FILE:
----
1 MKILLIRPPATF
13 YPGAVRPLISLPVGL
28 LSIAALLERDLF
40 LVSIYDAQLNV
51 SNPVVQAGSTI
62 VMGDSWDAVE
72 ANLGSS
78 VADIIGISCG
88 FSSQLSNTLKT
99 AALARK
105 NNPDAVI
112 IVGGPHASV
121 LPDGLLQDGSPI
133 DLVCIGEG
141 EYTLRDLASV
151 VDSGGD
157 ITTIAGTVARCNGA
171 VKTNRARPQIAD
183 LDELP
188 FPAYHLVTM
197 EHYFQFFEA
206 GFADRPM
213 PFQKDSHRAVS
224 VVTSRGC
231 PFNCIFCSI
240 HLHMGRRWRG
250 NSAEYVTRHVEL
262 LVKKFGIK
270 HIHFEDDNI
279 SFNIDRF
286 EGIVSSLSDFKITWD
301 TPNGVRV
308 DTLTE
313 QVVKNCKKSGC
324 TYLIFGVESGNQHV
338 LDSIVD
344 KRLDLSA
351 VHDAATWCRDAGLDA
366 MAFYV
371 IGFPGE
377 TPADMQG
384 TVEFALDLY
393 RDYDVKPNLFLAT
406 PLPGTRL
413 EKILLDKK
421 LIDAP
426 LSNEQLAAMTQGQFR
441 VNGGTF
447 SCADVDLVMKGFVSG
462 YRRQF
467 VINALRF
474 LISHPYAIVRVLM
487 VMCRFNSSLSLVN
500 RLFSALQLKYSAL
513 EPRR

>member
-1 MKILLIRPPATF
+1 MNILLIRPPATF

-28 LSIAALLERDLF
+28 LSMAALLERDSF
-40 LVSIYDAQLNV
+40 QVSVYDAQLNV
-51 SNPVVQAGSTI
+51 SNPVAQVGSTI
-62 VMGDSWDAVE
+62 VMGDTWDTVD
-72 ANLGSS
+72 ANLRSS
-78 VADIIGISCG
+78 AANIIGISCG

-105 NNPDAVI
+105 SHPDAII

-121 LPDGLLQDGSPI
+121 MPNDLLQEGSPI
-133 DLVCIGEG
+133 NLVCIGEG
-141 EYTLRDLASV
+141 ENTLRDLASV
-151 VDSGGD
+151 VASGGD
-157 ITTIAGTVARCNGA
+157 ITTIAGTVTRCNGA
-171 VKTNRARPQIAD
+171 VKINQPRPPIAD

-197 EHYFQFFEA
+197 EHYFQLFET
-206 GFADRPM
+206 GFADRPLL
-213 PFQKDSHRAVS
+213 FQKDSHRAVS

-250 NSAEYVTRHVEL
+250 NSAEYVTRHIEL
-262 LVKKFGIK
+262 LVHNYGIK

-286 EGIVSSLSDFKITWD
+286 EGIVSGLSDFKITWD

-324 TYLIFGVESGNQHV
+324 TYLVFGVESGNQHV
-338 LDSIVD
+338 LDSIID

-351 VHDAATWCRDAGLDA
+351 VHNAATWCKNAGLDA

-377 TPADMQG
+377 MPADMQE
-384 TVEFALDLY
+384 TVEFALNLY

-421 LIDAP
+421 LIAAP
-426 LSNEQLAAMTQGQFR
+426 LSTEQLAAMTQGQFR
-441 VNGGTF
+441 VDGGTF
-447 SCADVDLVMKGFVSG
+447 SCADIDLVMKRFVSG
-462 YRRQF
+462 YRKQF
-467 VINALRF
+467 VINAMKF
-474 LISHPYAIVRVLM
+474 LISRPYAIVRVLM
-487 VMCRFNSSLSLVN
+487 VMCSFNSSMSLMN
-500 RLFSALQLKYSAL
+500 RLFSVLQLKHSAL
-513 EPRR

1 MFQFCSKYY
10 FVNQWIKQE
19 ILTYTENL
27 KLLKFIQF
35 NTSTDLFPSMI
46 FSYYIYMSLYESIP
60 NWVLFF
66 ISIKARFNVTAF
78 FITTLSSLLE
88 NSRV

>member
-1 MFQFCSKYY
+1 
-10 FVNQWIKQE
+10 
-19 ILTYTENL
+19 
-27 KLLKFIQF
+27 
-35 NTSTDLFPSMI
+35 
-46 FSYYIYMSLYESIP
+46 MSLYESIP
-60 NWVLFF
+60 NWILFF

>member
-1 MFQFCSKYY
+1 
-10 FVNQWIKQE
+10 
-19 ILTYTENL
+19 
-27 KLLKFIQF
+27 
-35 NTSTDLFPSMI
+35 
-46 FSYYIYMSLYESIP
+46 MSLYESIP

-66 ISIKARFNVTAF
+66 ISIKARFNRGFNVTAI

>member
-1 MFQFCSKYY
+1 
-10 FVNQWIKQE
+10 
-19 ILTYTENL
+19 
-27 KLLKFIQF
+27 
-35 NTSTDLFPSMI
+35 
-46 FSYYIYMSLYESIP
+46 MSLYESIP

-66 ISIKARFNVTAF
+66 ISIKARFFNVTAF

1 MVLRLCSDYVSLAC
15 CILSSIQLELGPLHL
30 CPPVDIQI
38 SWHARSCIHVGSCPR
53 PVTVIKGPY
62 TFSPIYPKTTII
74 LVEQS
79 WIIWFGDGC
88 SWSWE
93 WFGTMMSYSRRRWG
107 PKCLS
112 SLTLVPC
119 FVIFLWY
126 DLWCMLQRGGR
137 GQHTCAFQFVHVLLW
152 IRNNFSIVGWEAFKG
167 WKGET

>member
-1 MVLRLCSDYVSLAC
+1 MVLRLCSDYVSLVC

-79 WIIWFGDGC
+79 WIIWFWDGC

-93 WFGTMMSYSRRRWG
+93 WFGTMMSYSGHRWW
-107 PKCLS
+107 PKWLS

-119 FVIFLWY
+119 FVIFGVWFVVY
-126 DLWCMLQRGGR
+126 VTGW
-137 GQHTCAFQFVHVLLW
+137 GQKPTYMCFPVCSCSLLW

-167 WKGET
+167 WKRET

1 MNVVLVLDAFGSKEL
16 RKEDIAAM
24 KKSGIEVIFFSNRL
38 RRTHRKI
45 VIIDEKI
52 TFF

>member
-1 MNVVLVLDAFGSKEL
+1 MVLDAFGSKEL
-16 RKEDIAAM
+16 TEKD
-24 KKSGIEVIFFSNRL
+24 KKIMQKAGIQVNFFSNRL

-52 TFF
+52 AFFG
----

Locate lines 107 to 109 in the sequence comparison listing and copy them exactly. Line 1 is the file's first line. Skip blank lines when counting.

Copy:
-421 LIDAP
+421 LIAAP
-426 LSNEQLAAMTQGQFR